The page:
The Netherlands’ Queen Máxima Flanked by 3D Printed Screens on U.S. Visit


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Recently on her trip to the USA, Queen Máxima of the Netherlands was accompanied by many things. Most of them were bodyguards, but a few companions were actually 3D printed. The Dutch Consulate commissioned Dutch 3D printing design firm Aectual, known for its sustainable manufacturing, to produce backdrops for her U.S. tour. With the perfect blend of subtlety and pop, the 3D printed room partitions actually tell the stories of the Dutch-U.S. relationship, innovation, and tech, and caught the eyes of onlookers everywhere.

The Netherlands have been among the most progressive countries when moving towards clean energy, and have already begun transitioning to a low-carbon energy system. The nation even has plans to become 100 percent electric by 2050, so it’s no surprise that the Dutch wanted to practice what they preach, right down to the partitions for Queen Máxima. 

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Queen Máxima speaking at an event in California in from of an Aectual screen. The screens are derived from recycled plant-based plastic. 

Aecutal ended up being the perfect match, as the company is not only from the Netherlands, but also prioritizes circular manufacturing. The company first began as a spin off from The 3D Print Canal House, 3D printing floors, walls and molds for concrete elements, and ultimately finding a niche printing interior decorating pieces. It has been featured in Milan Design Week with its Drink Carton Collection, and has steadily grown since that exposure. Now, Aectual is attracting some big names like fashion icon, Hermès, and Netherland’s Queen Máxima to bring sustainable manufacturing to the forefront.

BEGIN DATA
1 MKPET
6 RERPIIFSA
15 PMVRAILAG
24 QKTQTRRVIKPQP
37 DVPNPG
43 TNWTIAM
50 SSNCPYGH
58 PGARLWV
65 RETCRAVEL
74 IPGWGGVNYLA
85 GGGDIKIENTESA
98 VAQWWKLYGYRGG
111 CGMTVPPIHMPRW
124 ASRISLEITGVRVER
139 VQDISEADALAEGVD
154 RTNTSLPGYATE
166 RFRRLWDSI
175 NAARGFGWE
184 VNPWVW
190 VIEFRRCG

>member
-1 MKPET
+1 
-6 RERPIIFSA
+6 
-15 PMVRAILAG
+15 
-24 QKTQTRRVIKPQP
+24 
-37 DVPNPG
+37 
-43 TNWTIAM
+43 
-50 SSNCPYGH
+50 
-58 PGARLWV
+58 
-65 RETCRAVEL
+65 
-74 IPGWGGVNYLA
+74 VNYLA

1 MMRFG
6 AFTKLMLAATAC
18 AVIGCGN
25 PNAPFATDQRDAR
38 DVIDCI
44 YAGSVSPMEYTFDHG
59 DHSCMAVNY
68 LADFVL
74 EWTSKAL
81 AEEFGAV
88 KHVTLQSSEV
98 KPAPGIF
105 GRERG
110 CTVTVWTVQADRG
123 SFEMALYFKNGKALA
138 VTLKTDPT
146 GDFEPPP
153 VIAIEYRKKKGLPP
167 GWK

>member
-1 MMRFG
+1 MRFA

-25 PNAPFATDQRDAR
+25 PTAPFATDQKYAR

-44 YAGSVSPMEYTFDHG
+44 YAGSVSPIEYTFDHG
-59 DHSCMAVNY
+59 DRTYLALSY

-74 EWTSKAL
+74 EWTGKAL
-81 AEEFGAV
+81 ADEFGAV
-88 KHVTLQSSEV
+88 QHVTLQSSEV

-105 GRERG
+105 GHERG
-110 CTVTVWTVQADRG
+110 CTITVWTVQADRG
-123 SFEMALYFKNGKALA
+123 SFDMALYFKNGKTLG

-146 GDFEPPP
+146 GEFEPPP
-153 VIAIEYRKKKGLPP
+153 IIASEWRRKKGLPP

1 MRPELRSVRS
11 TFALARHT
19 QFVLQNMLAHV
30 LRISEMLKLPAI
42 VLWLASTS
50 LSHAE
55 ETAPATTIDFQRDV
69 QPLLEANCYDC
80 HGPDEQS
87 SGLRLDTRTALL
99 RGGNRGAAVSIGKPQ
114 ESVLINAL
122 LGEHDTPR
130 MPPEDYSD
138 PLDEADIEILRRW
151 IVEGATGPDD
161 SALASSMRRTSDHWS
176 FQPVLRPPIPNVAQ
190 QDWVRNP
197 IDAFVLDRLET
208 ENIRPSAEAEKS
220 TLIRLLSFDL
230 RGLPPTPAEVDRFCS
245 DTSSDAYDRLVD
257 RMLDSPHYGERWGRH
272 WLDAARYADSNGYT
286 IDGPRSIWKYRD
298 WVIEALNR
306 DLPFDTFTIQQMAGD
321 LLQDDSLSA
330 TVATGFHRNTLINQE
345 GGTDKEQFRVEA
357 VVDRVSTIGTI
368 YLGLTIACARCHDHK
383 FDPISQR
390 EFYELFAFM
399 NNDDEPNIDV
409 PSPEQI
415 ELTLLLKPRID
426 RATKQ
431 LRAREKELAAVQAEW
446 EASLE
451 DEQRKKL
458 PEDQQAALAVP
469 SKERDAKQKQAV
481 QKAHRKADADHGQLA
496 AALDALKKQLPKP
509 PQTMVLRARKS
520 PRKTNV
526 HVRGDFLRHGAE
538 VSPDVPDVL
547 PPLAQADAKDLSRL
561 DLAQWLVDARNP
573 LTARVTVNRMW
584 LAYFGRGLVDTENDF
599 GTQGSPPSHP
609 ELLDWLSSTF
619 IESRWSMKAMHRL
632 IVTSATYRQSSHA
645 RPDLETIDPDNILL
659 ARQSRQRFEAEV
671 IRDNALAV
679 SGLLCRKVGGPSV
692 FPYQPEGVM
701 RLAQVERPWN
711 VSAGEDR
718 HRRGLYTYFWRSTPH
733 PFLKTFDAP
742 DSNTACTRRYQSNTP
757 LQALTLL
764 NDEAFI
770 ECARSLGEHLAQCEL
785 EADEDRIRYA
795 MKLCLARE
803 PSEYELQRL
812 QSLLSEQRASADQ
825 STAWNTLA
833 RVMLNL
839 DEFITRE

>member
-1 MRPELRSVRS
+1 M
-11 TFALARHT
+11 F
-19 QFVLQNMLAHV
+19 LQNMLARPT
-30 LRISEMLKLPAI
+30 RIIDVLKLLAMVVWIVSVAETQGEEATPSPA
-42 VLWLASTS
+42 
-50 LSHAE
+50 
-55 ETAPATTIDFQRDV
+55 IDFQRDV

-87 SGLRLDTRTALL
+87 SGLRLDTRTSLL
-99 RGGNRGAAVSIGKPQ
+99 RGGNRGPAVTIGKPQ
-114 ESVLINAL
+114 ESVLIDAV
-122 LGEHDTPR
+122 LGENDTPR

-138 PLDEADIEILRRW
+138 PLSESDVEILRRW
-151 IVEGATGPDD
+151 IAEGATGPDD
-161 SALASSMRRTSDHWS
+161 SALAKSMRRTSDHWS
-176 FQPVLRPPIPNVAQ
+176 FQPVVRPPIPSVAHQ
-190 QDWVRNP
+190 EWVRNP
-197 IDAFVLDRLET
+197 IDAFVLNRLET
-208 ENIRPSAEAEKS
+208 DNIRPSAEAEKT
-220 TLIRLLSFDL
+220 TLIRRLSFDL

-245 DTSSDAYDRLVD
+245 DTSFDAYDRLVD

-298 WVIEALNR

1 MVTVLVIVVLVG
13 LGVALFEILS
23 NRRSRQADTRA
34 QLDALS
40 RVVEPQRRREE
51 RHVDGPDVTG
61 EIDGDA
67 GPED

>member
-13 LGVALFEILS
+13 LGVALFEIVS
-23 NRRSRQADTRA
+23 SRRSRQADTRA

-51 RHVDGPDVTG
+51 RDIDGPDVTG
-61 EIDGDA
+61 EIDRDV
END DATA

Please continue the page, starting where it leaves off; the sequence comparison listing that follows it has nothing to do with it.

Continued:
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An Aectual Backdrop behind Queen Máxima

For the Queen’s screens, Aectual used old plastic from a 2016 EU convention and its new Freeline system to construct the pieces. The elements were simple to make and directly converted the Queen’s pencil sketches into a 3D printed panel. There are a few limitations the Queen had to adhere to, but for the most part, she could design any composition she liked. Individual panels ranged in sizes but were combined to form the larger configurations. The tube’s hollow shape also saves on weight and material.

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An Aectual Panel Printed using Freeline Technology

Not wanting to let anything go to waste, Aectual already has plans to chop up these commissions and reuse the material to make more products in the future. This is a part of the firm’s effort to continue making its fully circular construction method faster and more affordable. We will surely continue see its products decorating the entrances of hotel lobbies and offices, or telling stories as a backdrop at a convention. 

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